Airport Scanner Blocking Underwear A Hit

AOL Travel

A Kentucky attorney says his airport underwear line – designed to block private parts when air passengers go through full body scanners at security – has been such a hit he’s having trouble keeping up with demand.

Marc Carey of Erlanger, Ky., tells AOL Travel News he launched his business,, last month in an effort to help the traveling public, particularly families, protect their modesty as they go through the airport security machines.

“It looked to me as through there was substantial concern by the traveling public being expressed and it seemed to me there had to be some way to compromise between the TSA (Transportation Security Administration) wanting to keep travel secure and our privacy rights,” Carey says.

He says of particular concern to him were reports of body scans and intrusive pat downs being done on traveling kids.

“With TSA’s enhanced pat down they are touching children in a way that if they were a teacher or a counselor they’d be in jail,” Carey says. “And the digital images of kids are also a concern. In some ways they can be construed as child porn.”

Carey’s underwear line for men, women and children features strategically placed patriotic emblems made of a special silver-colored ink that he says blurs images of private parts as people go through airport scanners.

He says the T-shirts and underpants were tested on a scanner machine — used in another industry but the same as those found at airports.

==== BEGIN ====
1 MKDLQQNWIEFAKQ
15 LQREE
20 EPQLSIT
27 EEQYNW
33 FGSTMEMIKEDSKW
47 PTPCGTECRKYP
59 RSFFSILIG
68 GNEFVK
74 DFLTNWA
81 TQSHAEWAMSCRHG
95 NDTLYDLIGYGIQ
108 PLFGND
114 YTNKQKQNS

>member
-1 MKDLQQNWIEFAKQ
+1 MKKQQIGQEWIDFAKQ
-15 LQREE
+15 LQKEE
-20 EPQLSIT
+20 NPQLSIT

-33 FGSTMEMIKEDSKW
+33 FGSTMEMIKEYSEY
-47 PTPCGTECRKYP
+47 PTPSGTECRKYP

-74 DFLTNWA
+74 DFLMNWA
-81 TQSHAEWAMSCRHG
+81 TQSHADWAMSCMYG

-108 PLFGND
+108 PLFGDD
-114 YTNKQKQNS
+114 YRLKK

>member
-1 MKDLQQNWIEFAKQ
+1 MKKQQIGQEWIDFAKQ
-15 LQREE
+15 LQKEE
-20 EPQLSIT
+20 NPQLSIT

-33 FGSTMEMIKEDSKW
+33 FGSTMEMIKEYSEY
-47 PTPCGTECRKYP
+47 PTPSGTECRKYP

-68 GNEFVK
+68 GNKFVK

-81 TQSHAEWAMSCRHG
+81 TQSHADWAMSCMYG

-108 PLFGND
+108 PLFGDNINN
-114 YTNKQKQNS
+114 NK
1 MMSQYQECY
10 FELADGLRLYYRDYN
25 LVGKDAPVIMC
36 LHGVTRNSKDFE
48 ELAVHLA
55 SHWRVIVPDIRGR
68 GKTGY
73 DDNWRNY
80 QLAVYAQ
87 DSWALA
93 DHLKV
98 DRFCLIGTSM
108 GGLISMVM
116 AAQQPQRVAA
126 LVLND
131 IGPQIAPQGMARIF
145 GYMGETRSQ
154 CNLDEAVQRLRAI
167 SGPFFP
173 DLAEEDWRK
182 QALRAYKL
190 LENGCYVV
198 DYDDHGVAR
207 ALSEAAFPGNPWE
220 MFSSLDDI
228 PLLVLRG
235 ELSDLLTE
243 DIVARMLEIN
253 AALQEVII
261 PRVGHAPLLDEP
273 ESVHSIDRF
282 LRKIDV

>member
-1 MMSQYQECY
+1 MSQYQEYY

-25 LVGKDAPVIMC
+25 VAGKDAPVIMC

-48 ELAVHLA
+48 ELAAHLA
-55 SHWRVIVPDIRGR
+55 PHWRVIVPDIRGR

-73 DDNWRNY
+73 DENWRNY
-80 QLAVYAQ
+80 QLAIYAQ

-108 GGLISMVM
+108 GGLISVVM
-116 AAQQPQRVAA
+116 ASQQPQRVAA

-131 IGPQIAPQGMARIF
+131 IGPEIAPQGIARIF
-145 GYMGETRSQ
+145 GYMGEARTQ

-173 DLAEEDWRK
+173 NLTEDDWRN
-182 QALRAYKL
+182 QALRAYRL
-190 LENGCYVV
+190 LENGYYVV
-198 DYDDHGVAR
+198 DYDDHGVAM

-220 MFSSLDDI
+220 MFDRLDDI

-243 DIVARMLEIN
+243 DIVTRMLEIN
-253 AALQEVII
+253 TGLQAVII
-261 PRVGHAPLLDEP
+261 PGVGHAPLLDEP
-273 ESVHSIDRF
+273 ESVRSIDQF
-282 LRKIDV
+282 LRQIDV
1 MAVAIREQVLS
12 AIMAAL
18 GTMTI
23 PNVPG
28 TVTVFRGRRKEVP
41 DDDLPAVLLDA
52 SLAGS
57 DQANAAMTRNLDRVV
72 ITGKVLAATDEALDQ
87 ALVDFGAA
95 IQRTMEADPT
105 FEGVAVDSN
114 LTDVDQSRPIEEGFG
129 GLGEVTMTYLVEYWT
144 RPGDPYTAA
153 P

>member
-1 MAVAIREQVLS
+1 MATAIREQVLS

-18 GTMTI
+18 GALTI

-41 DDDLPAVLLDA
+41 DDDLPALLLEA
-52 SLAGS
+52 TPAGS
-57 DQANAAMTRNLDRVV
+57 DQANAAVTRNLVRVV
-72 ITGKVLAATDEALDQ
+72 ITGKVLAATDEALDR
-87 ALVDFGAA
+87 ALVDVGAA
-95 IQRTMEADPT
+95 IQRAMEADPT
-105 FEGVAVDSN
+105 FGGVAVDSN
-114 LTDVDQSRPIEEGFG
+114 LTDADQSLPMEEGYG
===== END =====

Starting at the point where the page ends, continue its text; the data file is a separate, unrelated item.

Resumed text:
The TSA has indicated it has no problem with the product, he adds.

The line includes women’s T-shirts — with stars to cover the breasts — and bikini underwear, both printed with the U.S. seal and the words “All Rights Reserved.” There are boxers for men that say “USA” and have a star pattern to block privates. And for kids, long t-shirts cover genitalia with a happy face symbol.

Unlike other similar products on the market, Carey says his line is 100% American-made.

He says in starting his company, he was looking to address an issue that concerns many people.

“I think our design is respectful,” he says. “The privacy concerns I have are also being expressed by others. I am a lawyer and ordinary citizen who looked at a problem and I am trying to find a reasonable solution.”

He adds the response to the product, has been “absolutely overwhelming.”

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